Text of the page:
Martin, John. 2003. A Comparison of Dairy Cattle Manure Management with and without Anaerobic Digestion and Biogas Utilization (PDF: 544 KB / 59 pages). Eastern Research Group, Inc. prepared report for AgSTAR Program U.S. EPA.
The objectives of this study were to compare: 1) the reductions in the potential air and water quality impacts of scraped dairy manure by preceding liquid-solids separation and storage with mesophilic anaerobic digestion in a plug flow reactor with a flexible geomembrane, and 2) the associated cost differential. The results of this study provide further confirmation of the environmental quality benefits realized by the AD of dairy cattle manure with biogas collection and utilization for the generation of electricity. The results also confirm that the environmental quality benefits can be realized while concurrently generating revenue adequate to recover capital invested and increase farm net income through on-site use and sale of electricity generated.

Mehta, Aashish. 2002. The Economics and Feasibility of Electricity Generation using Manure Digesters on Small and Mid-sized Dairy Farms (PDF: 257 KB / 21 pages). University of Wisconsin-Madison Dept. of Ag and Applied Economics Energy Analysis and Policy Program.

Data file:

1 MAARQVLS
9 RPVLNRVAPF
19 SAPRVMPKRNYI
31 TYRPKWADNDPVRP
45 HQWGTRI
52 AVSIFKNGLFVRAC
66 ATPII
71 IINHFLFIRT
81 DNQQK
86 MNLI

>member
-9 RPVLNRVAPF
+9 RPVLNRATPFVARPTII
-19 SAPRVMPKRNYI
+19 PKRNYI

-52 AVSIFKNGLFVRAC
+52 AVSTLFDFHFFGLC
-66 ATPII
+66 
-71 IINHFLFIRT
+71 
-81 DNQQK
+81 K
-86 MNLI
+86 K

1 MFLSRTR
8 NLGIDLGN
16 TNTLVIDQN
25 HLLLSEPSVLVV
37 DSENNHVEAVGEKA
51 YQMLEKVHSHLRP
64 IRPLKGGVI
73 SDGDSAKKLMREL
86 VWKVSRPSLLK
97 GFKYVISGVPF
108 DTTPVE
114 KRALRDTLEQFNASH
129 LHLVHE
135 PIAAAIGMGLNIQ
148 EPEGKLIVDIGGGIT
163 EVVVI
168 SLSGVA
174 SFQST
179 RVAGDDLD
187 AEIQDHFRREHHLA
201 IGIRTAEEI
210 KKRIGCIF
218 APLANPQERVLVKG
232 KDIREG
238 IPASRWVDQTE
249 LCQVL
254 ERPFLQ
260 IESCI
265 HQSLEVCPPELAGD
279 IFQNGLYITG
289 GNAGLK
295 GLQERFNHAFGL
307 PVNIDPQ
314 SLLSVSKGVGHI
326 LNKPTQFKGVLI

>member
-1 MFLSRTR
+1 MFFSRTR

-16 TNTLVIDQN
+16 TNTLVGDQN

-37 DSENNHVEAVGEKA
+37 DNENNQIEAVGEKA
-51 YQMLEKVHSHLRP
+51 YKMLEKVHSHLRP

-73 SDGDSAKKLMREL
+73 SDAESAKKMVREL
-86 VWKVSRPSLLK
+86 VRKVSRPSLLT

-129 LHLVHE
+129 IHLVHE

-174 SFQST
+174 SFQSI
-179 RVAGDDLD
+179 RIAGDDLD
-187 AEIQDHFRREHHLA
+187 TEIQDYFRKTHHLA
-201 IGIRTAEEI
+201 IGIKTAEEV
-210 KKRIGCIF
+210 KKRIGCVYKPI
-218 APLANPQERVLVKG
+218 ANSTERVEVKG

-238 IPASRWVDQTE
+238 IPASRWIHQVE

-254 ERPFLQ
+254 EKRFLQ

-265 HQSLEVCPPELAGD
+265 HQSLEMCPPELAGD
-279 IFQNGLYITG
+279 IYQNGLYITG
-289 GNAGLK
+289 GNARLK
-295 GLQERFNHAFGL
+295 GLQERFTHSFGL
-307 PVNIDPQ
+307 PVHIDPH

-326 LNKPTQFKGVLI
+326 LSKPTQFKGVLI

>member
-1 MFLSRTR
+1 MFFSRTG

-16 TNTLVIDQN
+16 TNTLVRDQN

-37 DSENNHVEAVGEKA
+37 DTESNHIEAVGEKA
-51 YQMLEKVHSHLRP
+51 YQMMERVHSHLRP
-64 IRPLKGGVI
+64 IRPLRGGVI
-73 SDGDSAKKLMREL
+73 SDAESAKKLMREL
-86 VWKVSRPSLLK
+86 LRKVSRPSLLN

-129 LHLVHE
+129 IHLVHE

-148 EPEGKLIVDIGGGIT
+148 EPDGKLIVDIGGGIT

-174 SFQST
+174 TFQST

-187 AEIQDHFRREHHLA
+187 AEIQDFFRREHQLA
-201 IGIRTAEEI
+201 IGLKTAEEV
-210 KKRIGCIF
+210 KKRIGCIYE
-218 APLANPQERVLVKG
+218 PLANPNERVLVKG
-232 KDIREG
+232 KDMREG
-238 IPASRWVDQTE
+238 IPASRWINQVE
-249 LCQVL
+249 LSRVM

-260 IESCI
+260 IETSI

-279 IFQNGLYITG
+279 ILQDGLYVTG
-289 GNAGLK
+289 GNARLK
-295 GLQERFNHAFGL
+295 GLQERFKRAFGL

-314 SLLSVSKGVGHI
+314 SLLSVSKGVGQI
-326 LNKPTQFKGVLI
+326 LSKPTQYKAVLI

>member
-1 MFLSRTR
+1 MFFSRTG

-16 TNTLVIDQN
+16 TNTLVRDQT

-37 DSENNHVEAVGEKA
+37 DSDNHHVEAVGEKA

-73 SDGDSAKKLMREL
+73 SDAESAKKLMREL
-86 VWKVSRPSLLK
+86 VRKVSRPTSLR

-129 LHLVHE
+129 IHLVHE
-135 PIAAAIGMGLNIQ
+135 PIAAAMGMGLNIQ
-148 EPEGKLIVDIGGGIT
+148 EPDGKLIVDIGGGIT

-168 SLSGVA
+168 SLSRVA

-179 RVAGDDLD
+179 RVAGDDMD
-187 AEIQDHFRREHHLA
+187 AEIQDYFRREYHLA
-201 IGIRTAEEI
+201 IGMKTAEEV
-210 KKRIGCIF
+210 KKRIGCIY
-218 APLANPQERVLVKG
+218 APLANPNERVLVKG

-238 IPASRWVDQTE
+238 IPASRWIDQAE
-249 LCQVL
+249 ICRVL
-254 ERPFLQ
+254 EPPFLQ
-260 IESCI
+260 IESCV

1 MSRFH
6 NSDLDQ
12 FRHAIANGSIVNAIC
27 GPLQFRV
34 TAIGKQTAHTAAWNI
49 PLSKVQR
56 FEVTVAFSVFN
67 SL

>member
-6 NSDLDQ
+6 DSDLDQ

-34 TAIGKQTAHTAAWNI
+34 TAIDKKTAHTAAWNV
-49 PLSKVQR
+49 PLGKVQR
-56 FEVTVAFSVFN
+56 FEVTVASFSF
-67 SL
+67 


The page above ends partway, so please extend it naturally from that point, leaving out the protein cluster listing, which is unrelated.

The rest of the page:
This paper is to serve as a first pass at the economics of digesters and generators. Three generalizations came through in this paper: 1) there are significant external benefits to producing electricity using digesters instead of coal, 2) AD technology is still in its infancy, and 3) it is not useful to consider a farm’s digestion/generations operations merely as an appended operation that could marginally improve it’s bottom line….The economic linkages between digester and dairy operations are significant and complex.

Nelson, Carl and Lamb, John. 2002. Final Report: Haubenschild Farms Anaerobic Digester Updated (PDF: 706 KB / 39 pages). The Minnesota Project.
This report is an update of the December 2000 report and documents the installation and 34-month performance of a heated plug-flow anaerobic digester for managing dairy manure at Haubenschild Farms. This type of digester is appropriate for treating manure with a high solids content, such as cow manure that is collected by scraping.

Porter, K., Wiser, R., and Bolinger, M. 2002. Two Different Approaches to Funding Farm-Based Biogas Projects in Wisconsin and California (PDF: 302 KB / 7 pages). Berkeley Lab, Clean Energy Group, and Exeter Associates.
California and Wisconsin are the two leading dairy producing states in the nation. Both states are interested in developing biogas projects from livestock manure, but have targeted their renewable energy application differently. California has allocated nearly $10 million in incentives and grants as a catalyst for dairy operations to further biogas systems in the state. Wisconsin has a more modest financial incentive and is relying more extensively on education and outreach and other regulatory mechanisms to encourage biogas facilities.